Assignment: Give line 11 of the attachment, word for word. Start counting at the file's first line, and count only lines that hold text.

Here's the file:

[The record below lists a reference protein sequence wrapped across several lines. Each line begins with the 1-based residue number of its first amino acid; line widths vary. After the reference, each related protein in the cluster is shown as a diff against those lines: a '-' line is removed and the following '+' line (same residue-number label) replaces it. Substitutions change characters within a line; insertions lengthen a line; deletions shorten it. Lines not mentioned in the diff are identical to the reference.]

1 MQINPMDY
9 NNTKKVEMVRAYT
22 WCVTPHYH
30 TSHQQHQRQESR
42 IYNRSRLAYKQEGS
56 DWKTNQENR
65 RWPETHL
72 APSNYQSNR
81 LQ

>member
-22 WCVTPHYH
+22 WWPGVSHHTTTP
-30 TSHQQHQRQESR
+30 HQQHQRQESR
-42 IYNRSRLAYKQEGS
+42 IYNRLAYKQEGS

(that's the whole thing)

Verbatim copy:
>member